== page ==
Taking Care of Yourself
Caring for yourself is one of the most important-and one of the most often forgotten-things you can do as a caregiver. When your needs are taken care of, the person you care for will benefit, too.
Family caregivers of any age are less likely than non-caregivers to practice preventive healthcare and self-care behavior. Regardless of age, sex, and race and ethnicity, caregivers report problems attending to their own health and well-being while managing caregiving responsibilities. They report:
- Sleep Deprivation
- Poor Eating Habits
- Failure to Exercise
- Failure to Stay in Bed When Ill
- Postponement of or Failure to Make Medical Appointments
Family caregivers are also at increased risk for excessive use of alcohol, tobacco and other drugs and for depression. Caregiving can be an emotional roller coaster. On the one hand, caring for your family member demonstrates love and commitment and can be a very rewarding personal experience. On the other hand, exhaustion, worry, inadequate resources and continuous care demands are enormously stressful. Studies show that an estimated 46 percent to 59 percent of caregivers are clinically depressed.
Taking Responsibility for Your Own Care
You cannot stop the impact of a chronic or progressive illness or a debilitating injury on someone for whom you care. Nevertheless, there is a great deal that you can do to take responsibility for your personal well-being and to get your own needs met.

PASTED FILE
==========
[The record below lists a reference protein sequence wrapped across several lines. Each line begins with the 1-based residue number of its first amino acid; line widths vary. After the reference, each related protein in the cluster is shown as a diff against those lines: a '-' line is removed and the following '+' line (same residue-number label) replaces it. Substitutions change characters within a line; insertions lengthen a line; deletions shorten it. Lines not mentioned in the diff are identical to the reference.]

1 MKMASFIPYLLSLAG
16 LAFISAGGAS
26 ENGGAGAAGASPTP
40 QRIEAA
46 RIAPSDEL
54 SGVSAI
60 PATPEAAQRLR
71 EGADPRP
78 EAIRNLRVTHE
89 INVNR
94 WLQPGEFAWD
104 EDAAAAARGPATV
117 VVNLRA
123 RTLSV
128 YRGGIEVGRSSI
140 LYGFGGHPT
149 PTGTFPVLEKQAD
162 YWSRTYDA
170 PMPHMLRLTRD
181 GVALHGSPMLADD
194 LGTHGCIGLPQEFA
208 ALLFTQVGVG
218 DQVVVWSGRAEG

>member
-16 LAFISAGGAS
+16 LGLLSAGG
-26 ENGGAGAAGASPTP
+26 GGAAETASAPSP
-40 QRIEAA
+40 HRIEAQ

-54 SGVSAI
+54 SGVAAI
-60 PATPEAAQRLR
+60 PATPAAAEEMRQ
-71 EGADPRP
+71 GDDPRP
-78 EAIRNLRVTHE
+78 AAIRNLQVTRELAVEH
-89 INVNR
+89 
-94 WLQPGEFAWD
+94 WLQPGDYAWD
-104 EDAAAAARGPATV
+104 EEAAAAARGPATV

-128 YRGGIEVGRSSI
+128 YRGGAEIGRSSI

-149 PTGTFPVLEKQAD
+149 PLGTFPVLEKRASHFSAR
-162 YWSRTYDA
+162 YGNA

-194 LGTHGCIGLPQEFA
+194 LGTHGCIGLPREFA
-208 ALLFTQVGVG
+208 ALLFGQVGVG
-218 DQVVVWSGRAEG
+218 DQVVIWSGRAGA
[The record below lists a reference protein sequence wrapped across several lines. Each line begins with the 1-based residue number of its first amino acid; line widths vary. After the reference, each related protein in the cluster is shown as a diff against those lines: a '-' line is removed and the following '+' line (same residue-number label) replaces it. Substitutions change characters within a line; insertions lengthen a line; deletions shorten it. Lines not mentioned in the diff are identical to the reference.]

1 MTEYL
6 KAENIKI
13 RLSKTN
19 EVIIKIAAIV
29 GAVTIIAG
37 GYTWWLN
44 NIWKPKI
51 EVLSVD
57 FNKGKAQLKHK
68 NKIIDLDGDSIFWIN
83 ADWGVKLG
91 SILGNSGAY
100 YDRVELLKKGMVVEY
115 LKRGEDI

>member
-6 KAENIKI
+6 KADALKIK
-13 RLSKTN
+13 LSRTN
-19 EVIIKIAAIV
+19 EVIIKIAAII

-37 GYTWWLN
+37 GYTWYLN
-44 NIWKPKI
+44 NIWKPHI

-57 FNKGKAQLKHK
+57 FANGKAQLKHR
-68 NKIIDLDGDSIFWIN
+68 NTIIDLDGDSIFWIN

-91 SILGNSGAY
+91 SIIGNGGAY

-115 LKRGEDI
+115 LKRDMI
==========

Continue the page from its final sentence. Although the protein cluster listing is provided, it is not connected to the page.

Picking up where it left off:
The first task in removing personal barriers to self-care is to identify what is in your way. For example,
- Do you feel you have to prove that you are worthy of the care recipient's affection?
- Do you think you are being selfish if you put your needs first?
- Is it frightening to think of your own needs? What is the fear about?
- Do you have trouble asking for what you need? Do you feel inadequate if you ask for help? Why?
- Sometimes caregivers have misconceptions that increase their stress and get in the way of good self-care. Here are some of the most commonly expressed:
- I am responsible for my parent's health.
- If I don't do it, no one will.
- If I do it right, I will get the love, attention, and respect I deserve.
Once you've started to identify any personal barriers to good self-care, you can begin to change your behavior, moving forward one small step at a time. You are responsible for your own self-care. Focus on the following self-care practices:
- Learn and use stress-reduction techniques.
- Attend to your own healthcare needs.
- Get proper rest and nutrition.
- Exercise regularly.
- Take time off without feeling guilty.
- Participate in pleasant, nurturing activities.
- Seek and accept the support of others.
- Seek supportive counseling when you need it, or talk to a trusted counselor or friend.
- Identify and acknowledge your feelings.
- Change the negative ways you view situations.
- Set goals.